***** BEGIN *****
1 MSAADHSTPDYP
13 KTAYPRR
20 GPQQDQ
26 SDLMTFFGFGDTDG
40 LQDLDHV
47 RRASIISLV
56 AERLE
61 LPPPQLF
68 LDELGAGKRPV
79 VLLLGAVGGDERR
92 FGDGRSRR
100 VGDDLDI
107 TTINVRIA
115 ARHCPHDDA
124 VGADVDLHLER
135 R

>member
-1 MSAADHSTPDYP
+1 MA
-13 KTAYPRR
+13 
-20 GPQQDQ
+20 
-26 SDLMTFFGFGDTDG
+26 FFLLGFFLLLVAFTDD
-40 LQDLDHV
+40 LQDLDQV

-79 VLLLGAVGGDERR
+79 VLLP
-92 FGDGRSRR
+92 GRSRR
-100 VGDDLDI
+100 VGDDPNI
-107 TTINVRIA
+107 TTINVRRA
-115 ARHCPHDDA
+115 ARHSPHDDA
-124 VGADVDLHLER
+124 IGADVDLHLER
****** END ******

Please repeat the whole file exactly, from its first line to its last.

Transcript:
1 MSAADHSTPDYP
13 KTAYPRR
20 GPQQDQ
26 SDLMTFFGFGDTDG
40 LQDLDHV
47 RRASIISLV
56 AERLE
61 LPPPQLF
68 LDELGAGKRPV
79 VLLLGAVGGDERR
92 FGDGRSRR
100 VGDDLDI
107 TTINVRIA
115 ARHCPHDDA
124 VGADVDLHLER
135 R

>member
-1 MSAADHSTPDYP
+1 MA
-13 KTAYPRR
+13 
-20 GPQQDQ
+20 
-26 SDLMTFFGFGDTDG
+26 FFLLGFFLLLVAFTDD
-40 LQDLDHV
+40 LQDLDQV

-79 VLLLGAVGGDERR
+79 VLLP
-92 FGDGRSRR
+92 GRSRR
-100 VGDDLDI
+100 VGDDPNI
-107 TTINVRIA
+107 TTINVRRA
-115 ARHCPHDDA
+115 ARHSPHDDA
-124 VGADVDLHLER
+124 IGADVDLHLER